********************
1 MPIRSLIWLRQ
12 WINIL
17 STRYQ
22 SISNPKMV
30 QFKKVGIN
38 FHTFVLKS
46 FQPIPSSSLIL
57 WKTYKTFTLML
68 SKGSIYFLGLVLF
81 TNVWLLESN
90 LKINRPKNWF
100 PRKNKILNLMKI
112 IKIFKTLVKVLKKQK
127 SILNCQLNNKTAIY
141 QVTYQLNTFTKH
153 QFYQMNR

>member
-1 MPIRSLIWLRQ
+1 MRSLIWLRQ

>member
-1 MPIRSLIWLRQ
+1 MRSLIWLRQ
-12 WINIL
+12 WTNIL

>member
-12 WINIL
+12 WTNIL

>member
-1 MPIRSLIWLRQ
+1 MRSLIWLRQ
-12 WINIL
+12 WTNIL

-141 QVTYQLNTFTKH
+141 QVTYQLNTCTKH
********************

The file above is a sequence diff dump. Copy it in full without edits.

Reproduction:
1 MPIRSLIWLRQ
12 WINIL
17 STRYQ
22 SISNPKMV
30 QFKKVGIN
38 FHTFVLKS
46 FQPIPSSSLIL
57 WKTYKTFTLML
68 SKGSIYFLGLVLF
81 TNVWLLESN
90 LKINRPKNWF
100 PRKNKILNLMKI
112 IKIFKTLVKVLKKQK
127 SILNCQLNNKTAIY
141 QVTYQLNTFTKH
153 QFYQMNR

>member
-1 MPIRSLIWLRQ
+1 MRSLIWLRQ

>member
-1 MPIRSLIWLRQ
+1 MRSLIWLRQ
-12 WINIL
+12 WTNIL

>member
-12 WINIL
+12 WTNIL

>member
-1 MPIRSLIWLRQ
+1 MRSLIWLRQ
-12 WINIL
+12 WTNIL

-141 QVTYQLNTFTKH
+141 QVTYQLNTCTKH